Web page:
Publishing Health Data Using Open Access, Customised Online Platforms, and the Benefits to Researchers, Breeders, and the Public
The Kennel Club has been recording and publishing health test results for DNA tests and the British Veterinary Association/Kennel Club Health Schemes (hip dysplasia, elbow dysplasia, and eye schemes) since 1965 in firstly the Kennel Club Gazette and latterly the Breed Record Supplement. The Kennel Club initially launched Online Services to provide general health information. Then in May 2011, the bespoke online interface, Mate Select, was established specifically to publish and disseminate breed population and health data recorded on the Kennel Club Breed Register. Now, 2 years on, Mate Select, as an online publication resource, is being reviewed with the objective to establish what, if any, impact this method of health data reporting has had on the accessibility of canine health information.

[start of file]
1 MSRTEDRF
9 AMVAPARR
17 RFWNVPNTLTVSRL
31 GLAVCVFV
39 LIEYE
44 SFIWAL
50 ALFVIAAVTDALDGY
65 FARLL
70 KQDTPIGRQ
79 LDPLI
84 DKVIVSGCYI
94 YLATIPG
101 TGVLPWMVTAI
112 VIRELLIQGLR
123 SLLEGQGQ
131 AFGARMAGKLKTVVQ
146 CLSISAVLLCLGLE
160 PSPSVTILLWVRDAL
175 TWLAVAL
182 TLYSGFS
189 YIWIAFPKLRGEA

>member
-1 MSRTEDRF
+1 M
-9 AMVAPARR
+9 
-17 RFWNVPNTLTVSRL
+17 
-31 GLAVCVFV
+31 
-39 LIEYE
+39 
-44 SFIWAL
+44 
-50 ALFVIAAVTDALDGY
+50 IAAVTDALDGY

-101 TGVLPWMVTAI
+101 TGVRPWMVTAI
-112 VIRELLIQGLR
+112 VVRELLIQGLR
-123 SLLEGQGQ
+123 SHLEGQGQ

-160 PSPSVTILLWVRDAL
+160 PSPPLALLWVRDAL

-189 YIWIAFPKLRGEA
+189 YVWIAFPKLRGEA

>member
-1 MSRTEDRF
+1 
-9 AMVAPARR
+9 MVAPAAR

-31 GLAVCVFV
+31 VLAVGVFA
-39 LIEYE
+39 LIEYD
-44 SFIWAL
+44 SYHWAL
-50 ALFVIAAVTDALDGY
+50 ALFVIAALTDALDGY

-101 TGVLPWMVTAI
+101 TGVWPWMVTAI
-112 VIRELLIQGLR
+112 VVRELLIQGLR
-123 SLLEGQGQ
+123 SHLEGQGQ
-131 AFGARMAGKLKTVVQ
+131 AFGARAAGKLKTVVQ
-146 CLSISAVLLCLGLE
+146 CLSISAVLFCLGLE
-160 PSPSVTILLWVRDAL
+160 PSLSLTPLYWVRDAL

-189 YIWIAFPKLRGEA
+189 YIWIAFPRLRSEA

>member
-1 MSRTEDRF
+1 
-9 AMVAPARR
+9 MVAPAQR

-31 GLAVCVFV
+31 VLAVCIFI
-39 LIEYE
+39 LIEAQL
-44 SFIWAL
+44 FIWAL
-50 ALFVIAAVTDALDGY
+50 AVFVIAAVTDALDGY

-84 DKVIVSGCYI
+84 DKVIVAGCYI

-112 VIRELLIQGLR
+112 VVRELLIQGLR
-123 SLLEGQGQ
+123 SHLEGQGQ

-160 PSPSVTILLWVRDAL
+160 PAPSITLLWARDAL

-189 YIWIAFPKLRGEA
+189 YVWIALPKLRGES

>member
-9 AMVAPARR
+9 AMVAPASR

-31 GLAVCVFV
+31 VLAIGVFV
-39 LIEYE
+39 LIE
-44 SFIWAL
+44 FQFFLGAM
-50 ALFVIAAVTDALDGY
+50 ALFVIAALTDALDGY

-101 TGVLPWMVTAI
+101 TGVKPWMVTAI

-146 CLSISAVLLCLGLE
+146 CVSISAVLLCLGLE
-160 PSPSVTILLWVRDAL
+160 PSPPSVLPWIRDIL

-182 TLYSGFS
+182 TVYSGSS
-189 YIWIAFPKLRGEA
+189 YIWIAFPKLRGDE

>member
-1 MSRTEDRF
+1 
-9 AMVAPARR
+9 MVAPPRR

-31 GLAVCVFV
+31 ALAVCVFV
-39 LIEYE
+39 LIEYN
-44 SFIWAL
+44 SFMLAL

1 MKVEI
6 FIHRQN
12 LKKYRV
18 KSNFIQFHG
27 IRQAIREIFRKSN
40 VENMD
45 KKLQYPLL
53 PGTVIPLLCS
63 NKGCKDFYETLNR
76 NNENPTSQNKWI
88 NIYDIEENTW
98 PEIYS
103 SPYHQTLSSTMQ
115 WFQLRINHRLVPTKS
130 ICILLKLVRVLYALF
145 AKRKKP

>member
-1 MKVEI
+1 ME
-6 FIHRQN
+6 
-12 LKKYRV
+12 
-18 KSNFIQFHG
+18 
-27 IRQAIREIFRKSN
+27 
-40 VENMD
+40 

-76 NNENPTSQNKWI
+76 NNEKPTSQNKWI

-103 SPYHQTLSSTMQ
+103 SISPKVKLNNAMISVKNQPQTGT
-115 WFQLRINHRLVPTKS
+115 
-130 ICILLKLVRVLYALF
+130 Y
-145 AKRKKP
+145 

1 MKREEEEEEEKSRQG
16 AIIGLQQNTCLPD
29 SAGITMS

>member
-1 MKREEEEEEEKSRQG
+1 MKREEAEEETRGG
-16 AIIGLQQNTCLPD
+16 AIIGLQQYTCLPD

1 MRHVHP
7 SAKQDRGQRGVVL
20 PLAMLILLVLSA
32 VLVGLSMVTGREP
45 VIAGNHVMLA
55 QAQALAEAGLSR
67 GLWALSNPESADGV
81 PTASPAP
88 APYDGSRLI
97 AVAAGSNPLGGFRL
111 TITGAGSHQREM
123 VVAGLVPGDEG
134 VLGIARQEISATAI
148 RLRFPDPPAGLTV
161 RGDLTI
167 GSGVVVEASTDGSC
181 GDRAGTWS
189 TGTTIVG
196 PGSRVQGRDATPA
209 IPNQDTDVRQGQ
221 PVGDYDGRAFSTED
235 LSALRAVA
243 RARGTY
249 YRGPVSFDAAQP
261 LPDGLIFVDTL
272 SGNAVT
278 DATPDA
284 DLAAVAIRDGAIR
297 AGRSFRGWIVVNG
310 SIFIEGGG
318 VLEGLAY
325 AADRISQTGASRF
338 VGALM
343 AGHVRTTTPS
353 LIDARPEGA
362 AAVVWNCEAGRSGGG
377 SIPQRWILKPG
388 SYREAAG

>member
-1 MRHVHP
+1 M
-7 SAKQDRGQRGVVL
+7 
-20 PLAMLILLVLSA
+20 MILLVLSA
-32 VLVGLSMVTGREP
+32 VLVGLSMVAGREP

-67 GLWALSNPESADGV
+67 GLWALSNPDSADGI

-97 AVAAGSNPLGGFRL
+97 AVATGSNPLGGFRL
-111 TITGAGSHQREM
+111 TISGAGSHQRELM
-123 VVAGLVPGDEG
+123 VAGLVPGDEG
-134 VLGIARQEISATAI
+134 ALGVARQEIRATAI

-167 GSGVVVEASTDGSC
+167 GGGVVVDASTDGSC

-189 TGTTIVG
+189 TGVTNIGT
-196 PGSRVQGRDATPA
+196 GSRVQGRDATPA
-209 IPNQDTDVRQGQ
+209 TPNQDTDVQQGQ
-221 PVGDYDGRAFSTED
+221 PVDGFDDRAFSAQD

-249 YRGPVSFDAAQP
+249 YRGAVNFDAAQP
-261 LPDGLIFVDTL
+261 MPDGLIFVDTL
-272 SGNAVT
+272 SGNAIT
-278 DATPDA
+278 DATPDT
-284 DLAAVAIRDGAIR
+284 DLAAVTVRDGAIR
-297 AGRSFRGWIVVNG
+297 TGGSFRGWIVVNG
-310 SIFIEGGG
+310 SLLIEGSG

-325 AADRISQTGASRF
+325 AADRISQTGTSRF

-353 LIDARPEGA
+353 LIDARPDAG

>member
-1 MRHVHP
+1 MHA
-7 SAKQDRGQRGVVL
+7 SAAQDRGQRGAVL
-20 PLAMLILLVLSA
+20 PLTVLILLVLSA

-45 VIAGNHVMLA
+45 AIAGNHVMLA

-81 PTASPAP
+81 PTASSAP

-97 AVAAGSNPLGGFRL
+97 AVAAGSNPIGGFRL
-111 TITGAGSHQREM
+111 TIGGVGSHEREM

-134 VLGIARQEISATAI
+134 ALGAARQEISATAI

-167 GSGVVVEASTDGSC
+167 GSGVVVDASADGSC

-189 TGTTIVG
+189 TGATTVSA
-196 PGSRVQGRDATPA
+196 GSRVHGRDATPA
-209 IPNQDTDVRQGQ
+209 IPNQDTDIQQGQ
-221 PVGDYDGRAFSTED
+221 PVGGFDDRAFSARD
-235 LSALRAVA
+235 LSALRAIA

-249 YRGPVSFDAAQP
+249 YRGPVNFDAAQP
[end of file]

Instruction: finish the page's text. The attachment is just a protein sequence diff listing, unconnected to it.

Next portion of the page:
Prior to the launch of Mate Select, it had been recognised that while publishing health information was valuable to dog breeders, there were numerous practical limitations to doing so in hard-copy publications, such as the Breed Record Supplement. A primary limitation being that this form of publication is not open-access or easily searchable - particularly over time. Records were published in the quarterly Breed Record Supplement at an average of approximately 40,000 individuals each year. Conversely, Mate Select is a free, unrestricted online interactive tool that receives approximately 300,000 searches each month, designed to provide breeders with free, accessible health information for individual dogs. This provides access to any breeder, enabling them to make informed choices that can have a positive impact on the health of any potential puppies produced, as well as the breed in general. The system was produced with expansion in mind and is able to accommodate advances in molecular and population genetics. All of the results published are linked to each individual dog's record within the Kennel Club database, allowing imputation using customisable, defined criteria for ongoing assessment and monitoring. This resource is particularly useful as guidance when prioritising health conditions or establishing breeding restrictions such as Kennel Club DNA Control Schemes.